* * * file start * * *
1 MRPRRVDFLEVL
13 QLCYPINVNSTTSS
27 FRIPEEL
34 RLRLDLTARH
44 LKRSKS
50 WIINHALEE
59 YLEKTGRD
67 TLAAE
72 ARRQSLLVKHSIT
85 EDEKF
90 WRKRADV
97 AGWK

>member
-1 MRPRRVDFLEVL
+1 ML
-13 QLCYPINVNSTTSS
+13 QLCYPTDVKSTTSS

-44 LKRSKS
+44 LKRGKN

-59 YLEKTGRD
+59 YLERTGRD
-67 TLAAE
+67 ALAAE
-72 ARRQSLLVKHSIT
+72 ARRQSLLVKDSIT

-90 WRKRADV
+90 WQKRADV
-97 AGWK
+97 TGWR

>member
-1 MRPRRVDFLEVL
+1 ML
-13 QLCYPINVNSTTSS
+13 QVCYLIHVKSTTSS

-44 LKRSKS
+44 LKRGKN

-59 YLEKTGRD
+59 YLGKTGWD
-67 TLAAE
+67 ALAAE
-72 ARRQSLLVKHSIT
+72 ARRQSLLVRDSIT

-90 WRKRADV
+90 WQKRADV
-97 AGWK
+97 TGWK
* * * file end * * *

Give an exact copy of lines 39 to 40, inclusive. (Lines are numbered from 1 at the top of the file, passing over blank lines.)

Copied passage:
-67 TLAAE
+67 ALAAE